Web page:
However, at Scenic View Apartments, damaged by fire last fall, construction is under way to get five rooms ready for tenants. Contractor Matt Coger of MAC Construction in Wauseon, who is handling the renovation work, recalled the years when it was a scary squeeze for motorists who had to turn onto the truck-packed U.S. 24.
Mr. Coger puts down tools. He takes a few paces and stands in the middle of the highway, gazing at the nearby cappuccino-colored Maumee River. “It’s like a country road now,” he said, looking both ways along the old 24 — nary a vehicle in sight, there in Texas, a town with several dozen or so residents.
“Before the bypass it was truck after truck. Vroom, vroom, vroom. Nothing but lines of semis going back and forth.” Now, people can sit on their porches and talk. Lounge on their decks and talk, he said.
Ditto in the village of Florida, population about 230. At the Florida Miami & Erie Market, a No Pets Allowed sign is displayed prominently near a sign that says, “My dog has created more shovel ready jobs than Obama.”
Working behind the counter, Hope Link of Ayersville says business soars in the summer but chills out in the winter now that most trucks shifted gears to the new U.S. 24.
Summertime brings the bicyclists, the motorcycle riders, the recreational crowd. People boat, they fish. They watch the eagles.
Daniel Bejarano, 15, who lives along old 24, says sleeping is a breez-z-z-z-e. “It’s so much quieter,” he said.
Neighbor Lola Helmke said, “It’s peaceful now. No truck traffic. Yeah, it’s great. I can sleep with my windows open. My house faces 24. I can sit out on my porch. People stop by and talk.” That didn’t happen when truck traffic barreled through the village. “It’s now a quiet small community.”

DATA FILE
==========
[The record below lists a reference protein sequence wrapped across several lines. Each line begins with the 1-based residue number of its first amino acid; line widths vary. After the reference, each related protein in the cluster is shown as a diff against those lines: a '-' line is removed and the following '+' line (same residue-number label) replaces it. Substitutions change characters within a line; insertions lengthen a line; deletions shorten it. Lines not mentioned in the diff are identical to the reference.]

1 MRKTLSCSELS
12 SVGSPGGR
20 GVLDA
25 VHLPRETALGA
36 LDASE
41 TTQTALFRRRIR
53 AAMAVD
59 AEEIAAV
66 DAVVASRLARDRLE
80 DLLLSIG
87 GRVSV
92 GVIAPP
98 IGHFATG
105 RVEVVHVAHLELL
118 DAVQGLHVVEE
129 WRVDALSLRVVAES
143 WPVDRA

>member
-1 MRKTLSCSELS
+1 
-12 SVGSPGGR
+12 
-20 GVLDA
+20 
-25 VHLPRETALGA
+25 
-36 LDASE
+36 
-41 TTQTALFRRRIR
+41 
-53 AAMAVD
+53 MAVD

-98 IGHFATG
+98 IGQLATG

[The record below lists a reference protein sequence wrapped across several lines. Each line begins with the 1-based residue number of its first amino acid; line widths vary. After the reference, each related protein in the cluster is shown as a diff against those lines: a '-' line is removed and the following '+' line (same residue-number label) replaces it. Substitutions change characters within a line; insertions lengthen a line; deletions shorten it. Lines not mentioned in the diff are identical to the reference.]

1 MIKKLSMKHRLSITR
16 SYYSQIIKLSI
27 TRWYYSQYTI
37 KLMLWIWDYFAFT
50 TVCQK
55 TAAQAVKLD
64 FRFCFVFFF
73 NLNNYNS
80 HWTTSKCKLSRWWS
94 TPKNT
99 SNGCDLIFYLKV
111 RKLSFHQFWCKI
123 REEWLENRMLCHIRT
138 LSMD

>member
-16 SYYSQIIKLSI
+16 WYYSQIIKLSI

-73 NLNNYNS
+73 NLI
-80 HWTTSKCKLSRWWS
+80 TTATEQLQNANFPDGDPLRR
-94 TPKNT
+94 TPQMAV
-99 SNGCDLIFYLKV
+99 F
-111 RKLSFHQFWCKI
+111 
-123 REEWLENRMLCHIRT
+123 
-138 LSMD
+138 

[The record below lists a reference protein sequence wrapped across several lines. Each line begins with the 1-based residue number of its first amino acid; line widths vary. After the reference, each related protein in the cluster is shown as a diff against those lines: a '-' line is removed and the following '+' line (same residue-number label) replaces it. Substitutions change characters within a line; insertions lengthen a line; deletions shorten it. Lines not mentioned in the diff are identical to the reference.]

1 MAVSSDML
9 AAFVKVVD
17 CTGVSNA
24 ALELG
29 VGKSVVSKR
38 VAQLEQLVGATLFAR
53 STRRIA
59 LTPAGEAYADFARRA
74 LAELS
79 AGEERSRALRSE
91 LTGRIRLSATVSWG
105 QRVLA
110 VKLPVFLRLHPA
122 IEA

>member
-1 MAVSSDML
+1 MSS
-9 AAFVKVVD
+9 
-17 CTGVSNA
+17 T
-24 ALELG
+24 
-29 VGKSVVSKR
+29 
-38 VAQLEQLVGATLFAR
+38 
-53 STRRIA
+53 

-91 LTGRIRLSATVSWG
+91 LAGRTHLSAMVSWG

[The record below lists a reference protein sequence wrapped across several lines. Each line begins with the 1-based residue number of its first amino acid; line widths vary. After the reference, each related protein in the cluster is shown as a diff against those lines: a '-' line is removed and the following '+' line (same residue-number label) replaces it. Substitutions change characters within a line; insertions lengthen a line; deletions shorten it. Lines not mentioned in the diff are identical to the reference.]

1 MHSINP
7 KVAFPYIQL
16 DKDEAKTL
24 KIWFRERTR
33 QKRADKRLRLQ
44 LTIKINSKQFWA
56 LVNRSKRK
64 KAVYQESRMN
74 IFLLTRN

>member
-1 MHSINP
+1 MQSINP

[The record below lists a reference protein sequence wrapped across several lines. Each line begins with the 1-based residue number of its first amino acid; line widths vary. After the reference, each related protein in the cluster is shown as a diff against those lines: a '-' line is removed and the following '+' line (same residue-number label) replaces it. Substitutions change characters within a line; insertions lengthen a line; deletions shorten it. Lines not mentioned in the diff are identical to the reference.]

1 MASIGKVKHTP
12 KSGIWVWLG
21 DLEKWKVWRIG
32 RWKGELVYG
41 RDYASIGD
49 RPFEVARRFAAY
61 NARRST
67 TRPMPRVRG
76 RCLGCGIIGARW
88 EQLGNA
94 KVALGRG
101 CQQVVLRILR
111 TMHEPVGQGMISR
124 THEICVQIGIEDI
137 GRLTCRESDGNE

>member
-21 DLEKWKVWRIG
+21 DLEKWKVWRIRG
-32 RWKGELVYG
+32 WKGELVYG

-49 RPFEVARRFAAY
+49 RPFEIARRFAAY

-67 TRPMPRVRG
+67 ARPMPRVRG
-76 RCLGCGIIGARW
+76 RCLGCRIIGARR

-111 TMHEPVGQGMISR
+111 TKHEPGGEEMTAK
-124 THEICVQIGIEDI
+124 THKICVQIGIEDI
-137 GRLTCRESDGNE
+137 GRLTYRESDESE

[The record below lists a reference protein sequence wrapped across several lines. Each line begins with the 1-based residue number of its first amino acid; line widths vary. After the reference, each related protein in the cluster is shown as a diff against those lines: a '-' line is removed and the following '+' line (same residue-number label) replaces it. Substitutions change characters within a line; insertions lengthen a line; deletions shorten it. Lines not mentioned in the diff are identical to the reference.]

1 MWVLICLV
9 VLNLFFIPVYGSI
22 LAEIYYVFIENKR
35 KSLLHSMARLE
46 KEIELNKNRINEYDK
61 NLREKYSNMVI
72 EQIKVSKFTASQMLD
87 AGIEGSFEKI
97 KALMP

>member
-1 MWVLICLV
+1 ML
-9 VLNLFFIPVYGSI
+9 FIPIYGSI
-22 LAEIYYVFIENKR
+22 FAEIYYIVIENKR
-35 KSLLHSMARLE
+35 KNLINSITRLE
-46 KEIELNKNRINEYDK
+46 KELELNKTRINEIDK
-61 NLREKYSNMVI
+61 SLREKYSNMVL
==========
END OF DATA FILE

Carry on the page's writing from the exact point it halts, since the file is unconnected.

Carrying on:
Area parks are in the mix too when it comes to embracing bypass by-products.
The bypass has been terrific for the Metroparks of the Toledo Area. “Turning into and out of our three parks along the river is safer now, and the experience of riding the canal boat at Providence Metropark or walking the Towpath Trail at Farnsworth Metropark is greatly improved without the sound of heavy traffic. Our living history interpreters who operate the canal boat used to have to yell over the traffic noise where the canal boat passes through a lock, near the Isaac Ludwig Mill. Now, it’s a more pleasant experience,” Scott Carpenter, the Metroparks’ spokesman, said.
Indeed, some bypass naysayers are still saying nay. Consider people living in what could be described as “stubdivisions,” areas with dead-end roads, a result of the location of the new U.S. 24.
Residents near the stubs must go out of their way to get to where they want to go. It’s a time-consuming pain, griped one resident, declining to give a name because the bypass issue still fuels flames of discontent. It’s easier to pipe down than speak up.
In nearby Waterville, business is brisk at the Silver Lining Gallery, featuring hand-crafted work of more than 200 local artists. “In fact, now that there is no longer a constant stream of traffic going through the center of Waterville, the roadway has become much safer,” said co-owner Lisa Exner. “We have people telling us that they are more willing to make the drive to downtown Waterville due to this. The traffic noise and congestion is greatly diminished, helping to restore the quaint village atmosphere of downtown Waterville.”